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Taxest vs Tamest - What's the difference?

taxest | tamest |

As a verb taxest

is archaic second-person singular of tax.

As an adjective tamest is

superlative of tame.




  • (archaic) (tax)

  • tax


    (wikipedia tax)


  • Money paid to the government other than for transaction-specific goods and services.
  • * {{quote-magazine, date=2013-05-17
  • , author=George Monbiot, authorlink=George Monbiot , title=Money just makes the rich suffer , volume=188, issue=23, page=19 , magazine=(The Guardian Weekly) citation , passage=In order to grant the rich these pleasures, the social contract is reconfigured. […]  Essential public services are cut so that the rich may pay less tax . The public realm is privatised, the regulations restraining the ultra-wealthy and the companies they control are abandoned, and Edwardian levels of inequality are almost fetishised.}}
  • A burdensome demand.
  • a heavy tax on time or health
  • A task exacted from one who is under control; a contribution or service, the rendering of which is imposed upon a subject.
  • (obsolete) charge; censure
  • (Clarendon)
  • (obsolete) A lesson to be learned.
  • (Johnson)


    * (money paid to government) impost, tribute, contribution, duty, toll, rate, assessment. exaction, custom, demand, levy


    * (money paid to government) subsidy


    (types of taxes) * church tax * corporation tax * duty * estate tax * excise * excise tax * gift tax * goods and services tax * gross receipts tax * head tax * income tax * inheritance tax * land tax * poll tax * property tax * personal property tax * real property tax * sales tax * sin tax * sumptuary tax * transfer tax * use tax * utilities tax * value added tax

    Coordinate terms

    (other government revenues) * fine * license fee * penalty * seignorage * user charge

    Derived terms

    * tax collector * tax haven * tax hike * taxman * tax free * tax rise * taxes due * taxpayer


  • To impose and collect a tax from (a person).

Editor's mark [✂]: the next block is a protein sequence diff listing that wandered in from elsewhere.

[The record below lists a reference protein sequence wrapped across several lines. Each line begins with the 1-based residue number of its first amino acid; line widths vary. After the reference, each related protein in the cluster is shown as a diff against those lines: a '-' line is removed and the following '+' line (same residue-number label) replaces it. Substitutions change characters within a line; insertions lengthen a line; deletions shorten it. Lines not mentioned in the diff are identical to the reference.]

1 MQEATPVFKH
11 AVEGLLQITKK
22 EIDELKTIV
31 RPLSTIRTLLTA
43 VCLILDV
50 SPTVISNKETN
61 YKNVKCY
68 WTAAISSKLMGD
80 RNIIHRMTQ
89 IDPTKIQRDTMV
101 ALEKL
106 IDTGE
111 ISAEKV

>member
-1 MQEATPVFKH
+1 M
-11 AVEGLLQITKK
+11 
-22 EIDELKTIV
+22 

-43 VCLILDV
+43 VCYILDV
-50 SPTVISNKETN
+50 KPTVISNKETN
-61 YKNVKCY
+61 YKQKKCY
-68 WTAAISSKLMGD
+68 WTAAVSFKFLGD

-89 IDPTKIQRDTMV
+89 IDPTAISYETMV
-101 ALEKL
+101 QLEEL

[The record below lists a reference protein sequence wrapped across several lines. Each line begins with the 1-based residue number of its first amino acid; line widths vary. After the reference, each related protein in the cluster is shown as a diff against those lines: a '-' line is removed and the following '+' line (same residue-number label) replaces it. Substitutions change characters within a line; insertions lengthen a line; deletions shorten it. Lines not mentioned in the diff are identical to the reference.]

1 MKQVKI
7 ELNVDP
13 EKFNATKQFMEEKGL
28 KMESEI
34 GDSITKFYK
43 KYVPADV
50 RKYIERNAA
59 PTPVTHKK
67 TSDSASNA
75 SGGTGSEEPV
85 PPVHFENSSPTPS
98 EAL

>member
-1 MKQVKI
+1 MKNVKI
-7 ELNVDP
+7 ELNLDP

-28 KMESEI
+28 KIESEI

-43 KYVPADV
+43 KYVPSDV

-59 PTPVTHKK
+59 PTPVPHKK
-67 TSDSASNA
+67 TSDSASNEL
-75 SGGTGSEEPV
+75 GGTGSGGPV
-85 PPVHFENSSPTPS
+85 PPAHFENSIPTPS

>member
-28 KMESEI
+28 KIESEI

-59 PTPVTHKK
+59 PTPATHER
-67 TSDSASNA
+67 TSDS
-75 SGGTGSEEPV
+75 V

• Some think to tax the wealthy is the fairest.
  • To impose and collect a tax on (something).
  • Some think to tax wealth is destructive of a private sector.
  • To make excessive demands on.
  • * Do not tax my patience.
  • * '>citation
  • Derived terms

    * taxable * taxation




  • (tame)
  • Anagrams




    Etymology 1

    From (etyl) (m), from (etyl) .


  • Not or no longer wild; domesticated
  • They have a tame wildcat.
  • (chiefly, of animals) Mild and well-behaved; accustomed to human contact
  • The lion was quite tame .
  • Not exciting
  • This party is too tame for me.
    For a thriller, that film was really tame .
  • Crushed; subdued; depressed; spiritless.
  • * Roscommon
  • tame slaves of the laborious plough
  • (mathematics, of a knot) Capable of being represented as a finite closed polygonal chain.
  • Synonyms
    * (not exciting) dull, insipid
    * (not wild) wild * (mild and well-behaved) gentle * (not exciting) exciting * (mathematics) wild
    Derived terms
    * tamely * tameness


  • to make something
  • He tamed the wild horse.
  • to become
  • Derived terms
    * tamer

    Etymology 2

    Compare (etyl) .


  • (obsolete, UK, dialect) To broach or enter upon; to taste, as a liquor; to divide; to distribute; to deal out.
  • * Fuller
  • In the time of famine he is the Joseph of the country, and keeps the poor from starving. Then he tameth his stacks of corn, which not his covetousness, but providence, hath reserved for time of need.


    * * * * English ergative verbs ----